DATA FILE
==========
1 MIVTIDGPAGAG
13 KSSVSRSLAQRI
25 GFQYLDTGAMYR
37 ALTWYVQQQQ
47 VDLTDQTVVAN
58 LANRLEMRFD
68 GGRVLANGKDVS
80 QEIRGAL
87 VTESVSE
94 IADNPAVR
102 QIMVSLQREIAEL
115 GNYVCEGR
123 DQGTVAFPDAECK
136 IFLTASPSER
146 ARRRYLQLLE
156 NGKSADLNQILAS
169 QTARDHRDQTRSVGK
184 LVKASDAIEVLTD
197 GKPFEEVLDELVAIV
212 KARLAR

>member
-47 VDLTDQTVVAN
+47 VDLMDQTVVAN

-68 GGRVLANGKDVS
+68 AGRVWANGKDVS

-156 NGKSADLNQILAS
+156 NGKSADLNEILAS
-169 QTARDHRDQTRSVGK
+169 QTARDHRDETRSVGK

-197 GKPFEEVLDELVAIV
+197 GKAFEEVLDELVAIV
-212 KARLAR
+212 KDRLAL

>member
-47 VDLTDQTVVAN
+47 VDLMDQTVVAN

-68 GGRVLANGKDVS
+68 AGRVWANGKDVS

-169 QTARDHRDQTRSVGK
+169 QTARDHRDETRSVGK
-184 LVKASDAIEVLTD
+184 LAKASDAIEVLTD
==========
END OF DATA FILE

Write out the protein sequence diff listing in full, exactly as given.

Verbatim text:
1 MIVTIDGPAGAG
13 KSSVSRSLAQRI
25 GFQYLDTGAMYR
37 ALTWYVQQQQ
47 VDLTDQTVVAN
58 LANRLEMRFD
68 GGRVLANGKDVS
80 QEIRGAL
87 VTESVSE
94 IADNPAVR
102 QIMVSLQREIAEL
115 GNYVCEGR
123 DQGTVAFPDAECK
136 IFLTASPSER
146 ARRRYLQLLE
156 NGKSADLNQILAS
169 QTARDHRDQTRSVGK
184 LVKASDAIEVLTD
197 GKPFEEVLDELVAIV
212 KARLAR

>member
-47 VDLTDQTVVAN
+47 VDLMDQTVVAN

-68 GGRVLANGKDVS
+68 AGRVWANGKDVS

-156 NGKSADLNQILAS
+156 NGKSADLNEILAS
-169 QTARDHRDQTRSVGK
+169 QTARDHRDETRSVGK

-197 GKPFEEVLDELVAIV
+197 GKAFEEVLDELVAIV
-212 KARLAR
+212 KDRLAL

>member
-47 VDLTDQTVVAN
+47 VDLMDQTVVAN

-68 GGRVLANGKDVS
+68 AGRVWANGKDVS

-169 QTARDHRDQTRSVGK
+169 QTARDHRDETRSVGK
-184 LVKASDAIEVLTD
+184 LAKASDAIEVLTD